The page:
Chapter 9 Dr. Lanyon’s Narrative
The note, once opened, details thus:
Lanyon, after the final dinner party, received a most troubling and strange letter from Dr. Jekyll. The letter requested Lanyon to, with the help of Poole, break into the upper room of his laboratory and take a particular drawer home with him in order to give to a man that’ll arrive at his house come midnight. The letter also mentioned that, if he did as asked, he will learn all.
Lanyon agreed and arrived at Jekyll’s home, where he met Mr. Poole and a locksmith that aided them in entering the laboratory. The drawer was quickly collected and Lanyon returned home.
Whilst home, Lanyon inspected the drawer, observing a number of vials, one with a strange red liquid inside especially. He also discovered a notebook, documenting a series of experiments and their results but offered little insight into the purpose and methods of such trials.
At midnight, a man did appear, who was Mr. Hyde. However, Lanyon had never met Edward and, therefore, thought little but still debated Dr. Jekyll’s sanity. Hyde was intent on the drawer and demanded a glass to mix the contents together, forming a purple substance that quickly became green.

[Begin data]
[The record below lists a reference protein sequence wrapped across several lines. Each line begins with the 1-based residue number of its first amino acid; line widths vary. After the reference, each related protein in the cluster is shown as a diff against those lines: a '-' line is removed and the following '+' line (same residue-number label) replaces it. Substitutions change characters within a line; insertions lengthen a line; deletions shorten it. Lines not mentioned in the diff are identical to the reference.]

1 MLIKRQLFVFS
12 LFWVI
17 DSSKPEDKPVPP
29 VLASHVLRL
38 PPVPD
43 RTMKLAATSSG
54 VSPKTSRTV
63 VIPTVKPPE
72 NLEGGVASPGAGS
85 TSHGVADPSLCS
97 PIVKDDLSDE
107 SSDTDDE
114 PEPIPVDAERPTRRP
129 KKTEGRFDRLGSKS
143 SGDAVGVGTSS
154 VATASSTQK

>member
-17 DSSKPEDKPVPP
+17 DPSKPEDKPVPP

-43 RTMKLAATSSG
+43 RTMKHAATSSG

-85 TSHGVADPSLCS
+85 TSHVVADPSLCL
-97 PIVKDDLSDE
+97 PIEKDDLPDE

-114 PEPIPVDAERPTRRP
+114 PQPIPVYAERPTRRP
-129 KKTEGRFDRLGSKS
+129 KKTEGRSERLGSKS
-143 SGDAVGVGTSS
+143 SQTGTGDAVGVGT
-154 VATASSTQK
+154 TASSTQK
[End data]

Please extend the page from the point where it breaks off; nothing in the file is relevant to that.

Hyde then asked Lanyon whether he should leave and consume the liquid elsewhere, away from his eyes, or quaff it in front of him, warning that it will shock him intensely. Lanyon, being heavily wrapped up in the mystery himself, could not allow such a sight to be unseen, his curiosity had gotten the better of him.
Drinking the liquid, Hyde informed Lanyon that his skepticisms will be crushed. Downing the contents, the form of Hyde began to mutate, his body expanding, features deforming, until the previous figure of Hyde was gone, replaced by Dr. Jekyll. The letter ends but Lanyon does state that witnessing such a thing will surely kill him, as his whole understanding of science and so forth has been wrecked.
The Strange Case of Dr Jekyll and Mr Hyde
A series of brutal incidents – a murder, the trampling of a child – leads lawyer Mr Utterson to try to find out more about the repulsive perpetrator Mr Hyde. More importantly, he begins to question how Hyde is connected to Utterson’s old friend, the respectable Dr Jekyll.
Robert Louis Stevenson’s 1886 novel, with its concern with doubles and the ‘dual nature of man’, takes the reader into the darker regions of late Victorian London, as Utterson begins to unravel the mystery and confront the horror of Hyde’s true identity.